A large number of these former B-4 cars were rebuilt to maintenance of way cars in the 1940s and 1950s.  I've counted at least 19 different maintenance cars were originally B-4 box cars.  Many of those cars were re-sheathed with plywood--but AFTER they were rebuilt for maintenance.  Also, at least 100 cars were rebuilt into R-4 wood racks in the late 1940s.

To your question: I have run across no evidence that any B-4s were rebuilt with steel sheathing.

A small number of B-3 class cars (12000-12999) were rebuilt with steel sheet inside the trusses by 1940.  Most of the B-3s were rebuilt into wood racks, stock cars, and maintenance cars.  Over 1,200 of the 2,000 B-5s were rebuilt with steel sheathing in at least three different variations...but that wasn't your question of course.

I have lots of images, but nothing showing a steel-sheathed B-4.

John Golden


Photo HPRL Reefer 363 With Vinegar Load (1906)

Bob Chaparro
 

Photo HPRL Reefer 363 With Vinegar Load (1906)

A photo from the Historic Pittsburgh Collection:

https://historicpittsburgh.org/islandora/object/pitt%3A20170417-hpichswp-0024

Click on the photo and then scroll to enlarge it.

Photo editing software will bring out the detail.

Bob Chaparro

Hemet, CA


Photo: HJH Co. 486 Heinz "Mustard" Reefer (1906)

Bob Chaparro
 

Photo: HJH Co. 486 Heinz "Mustard" Reefer (1906)

A photo from the Historic Pittsburgh Collection:

https://historicpittsburgh.org/islandora/object/pitt%3A20170417-hpichswp-0025

Click on the photo and then scroll to enlarge it.

Photo editing software will bring out the detail.

Bob Chaparro

Hemet, CA


Books for sale

Steve SANDIFER
 

I have the attached list of books for sale from a closed hobby shop. If interested contact me off list at steve.sandifer@....


Re: Photo: Loading Coal Into Boxcars? (1914)

Alex Huff
 

In 1985 I was asked by a hardware store owner whether it was still possible to receive bagged coal in boxcars.  The market was home heating.  I didn't know and made calls to find out.  The answer was, "Not any more."  I did learn that back in the era covered by this list, it was common.  I talked to a company in Duluth which had bought coal by the ore boat load and had a bagging line.  "We finally scrapped that machinery a couple of years ago."  Boxcar grain from the prairies was trans-shipped into boats at Duluth.  Some of the boxcars returned to the prairies loaded with bagged coal bought by grain elevators who also sold coal.  I don't know what the percentage of loads both ways was.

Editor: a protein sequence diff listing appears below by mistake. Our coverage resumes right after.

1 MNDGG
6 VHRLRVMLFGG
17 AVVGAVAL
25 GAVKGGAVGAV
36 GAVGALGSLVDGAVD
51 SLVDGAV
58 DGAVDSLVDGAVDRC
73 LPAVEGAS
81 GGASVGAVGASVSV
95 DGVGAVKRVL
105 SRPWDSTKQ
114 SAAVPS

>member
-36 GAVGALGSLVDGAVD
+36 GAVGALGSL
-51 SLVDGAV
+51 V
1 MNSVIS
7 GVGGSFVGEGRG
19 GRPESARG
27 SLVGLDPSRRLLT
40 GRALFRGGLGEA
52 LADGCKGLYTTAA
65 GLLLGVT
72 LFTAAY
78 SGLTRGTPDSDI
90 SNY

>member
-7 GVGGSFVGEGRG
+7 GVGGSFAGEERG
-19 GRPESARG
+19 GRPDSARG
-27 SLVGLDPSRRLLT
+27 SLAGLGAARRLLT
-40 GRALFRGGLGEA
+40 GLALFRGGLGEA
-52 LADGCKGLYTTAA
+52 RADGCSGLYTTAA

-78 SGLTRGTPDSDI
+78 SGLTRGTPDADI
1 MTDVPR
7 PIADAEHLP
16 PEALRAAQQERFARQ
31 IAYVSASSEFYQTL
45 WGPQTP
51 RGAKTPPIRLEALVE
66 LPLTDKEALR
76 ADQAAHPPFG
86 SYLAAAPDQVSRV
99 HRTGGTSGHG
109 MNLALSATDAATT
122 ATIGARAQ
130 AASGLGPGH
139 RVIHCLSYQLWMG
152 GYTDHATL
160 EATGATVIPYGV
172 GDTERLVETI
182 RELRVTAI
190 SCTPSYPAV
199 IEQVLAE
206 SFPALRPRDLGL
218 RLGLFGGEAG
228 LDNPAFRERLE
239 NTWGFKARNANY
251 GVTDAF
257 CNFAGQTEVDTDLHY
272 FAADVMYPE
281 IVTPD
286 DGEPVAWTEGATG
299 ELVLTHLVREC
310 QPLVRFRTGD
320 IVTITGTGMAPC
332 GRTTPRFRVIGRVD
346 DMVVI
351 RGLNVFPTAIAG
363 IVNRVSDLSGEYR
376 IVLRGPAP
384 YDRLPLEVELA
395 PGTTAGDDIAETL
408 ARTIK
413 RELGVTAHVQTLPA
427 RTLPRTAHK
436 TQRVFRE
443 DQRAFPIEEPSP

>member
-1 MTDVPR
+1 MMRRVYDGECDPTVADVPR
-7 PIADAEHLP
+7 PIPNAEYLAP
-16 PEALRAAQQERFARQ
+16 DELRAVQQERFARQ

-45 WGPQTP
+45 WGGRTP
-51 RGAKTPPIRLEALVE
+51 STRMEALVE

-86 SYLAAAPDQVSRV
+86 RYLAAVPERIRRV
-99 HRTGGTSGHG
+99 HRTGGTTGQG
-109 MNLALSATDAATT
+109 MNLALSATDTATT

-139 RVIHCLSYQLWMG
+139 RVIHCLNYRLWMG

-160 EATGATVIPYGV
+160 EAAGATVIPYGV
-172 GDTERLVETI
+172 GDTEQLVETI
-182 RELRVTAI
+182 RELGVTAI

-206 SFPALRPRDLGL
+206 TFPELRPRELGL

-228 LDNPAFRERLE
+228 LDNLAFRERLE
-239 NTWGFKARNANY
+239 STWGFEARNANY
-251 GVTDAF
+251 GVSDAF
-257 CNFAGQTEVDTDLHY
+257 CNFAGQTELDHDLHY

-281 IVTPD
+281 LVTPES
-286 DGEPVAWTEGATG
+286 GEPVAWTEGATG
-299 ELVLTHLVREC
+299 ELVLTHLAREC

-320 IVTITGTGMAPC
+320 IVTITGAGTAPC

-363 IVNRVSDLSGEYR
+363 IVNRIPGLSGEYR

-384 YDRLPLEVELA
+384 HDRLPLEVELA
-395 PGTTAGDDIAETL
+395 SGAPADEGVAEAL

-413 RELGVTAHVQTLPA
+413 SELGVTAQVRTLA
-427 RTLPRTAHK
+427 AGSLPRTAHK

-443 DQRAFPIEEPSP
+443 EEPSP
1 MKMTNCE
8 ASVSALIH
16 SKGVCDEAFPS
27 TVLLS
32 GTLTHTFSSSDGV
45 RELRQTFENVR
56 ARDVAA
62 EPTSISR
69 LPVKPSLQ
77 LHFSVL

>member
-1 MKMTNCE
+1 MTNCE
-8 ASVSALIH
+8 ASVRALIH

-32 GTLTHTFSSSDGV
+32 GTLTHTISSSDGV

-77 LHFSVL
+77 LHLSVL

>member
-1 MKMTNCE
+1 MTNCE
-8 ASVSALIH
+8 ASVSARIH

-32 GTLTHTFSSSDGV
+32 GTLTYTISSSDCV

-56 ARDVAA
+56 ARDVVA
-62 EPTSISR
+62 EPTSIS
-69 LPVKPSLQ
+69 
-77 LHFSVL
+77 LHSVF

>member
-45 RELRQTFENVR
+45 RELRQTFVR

Alex Huff, retired South Dakota railroader & S scale modeler             


Re: Photo: Loading Coal Into Boxcars? (1914)

akerboomk
 

What is the “widget” coming up from the roadbed in front of D&RG 65054 (car at right)?

Something to couple to the car to prevent it from moving?

 

Ken A.


--
Ken Akerboom


Tangent New GATC 10,000 Gallon 1917-Design Tank Cars

Andy Carlson
 

Thanks, Doug, that worked!
Do well,
-Andy Carlson

On Sunday, September 13, 2020, 8:44:19 PM PDT, Douglas Harding <iowacentralrr@...> wrote:


Andy look under “other stuff” at the top of the page. There you will find a contact link.

 

Doug Harding

www.iowacentralrr.org

 


Re: Tangent New GATC 10,000 Gallon 1917-Design Tank Cars

Douglas Harding
 

Andy look under “other stuff” at the top of the page. There you will find a contact link.

 

Doug Harding

www.iowacentralrr.org

 

From: main@RealSTMFC.groups.io <main@RealSTMFC.groups.io> On Behalf Of Andy Carlson
Sent: Sunday, September 13, 2020 10:52 PM
To: main@RealSTMFC.groups.io
Subject: [RealSTMFC] Tangent New GATC 10,000 Gallon 1917-Design Tank Cars

 

Dave-

I am contacting the whole list as I can not find a "contact Tangent Models" on your web site. I also cannot locate the info for the RTR black GATC 1917 10K gallon tank car.

 

Could you please help me (a computer challenged person) place this order?

Thanks,

-Andy Carlson

Ojai CA

 

On Sunday, September 13, 2020, 7:15:41 PM PDT, Tangent Scale Models via groups.io <tangentscalemodels@...> wrote:

 

 

Tangent Scale Models is proud to introduce our next production of General American 10,000 Gallon 1917-Design Radial Course Tank Cars.  As a reminder, this is the first plastic radial course tank offered in HO plastic!  (Radial course means the tank’s steel panels overlap each other, looking like “stairsteps”).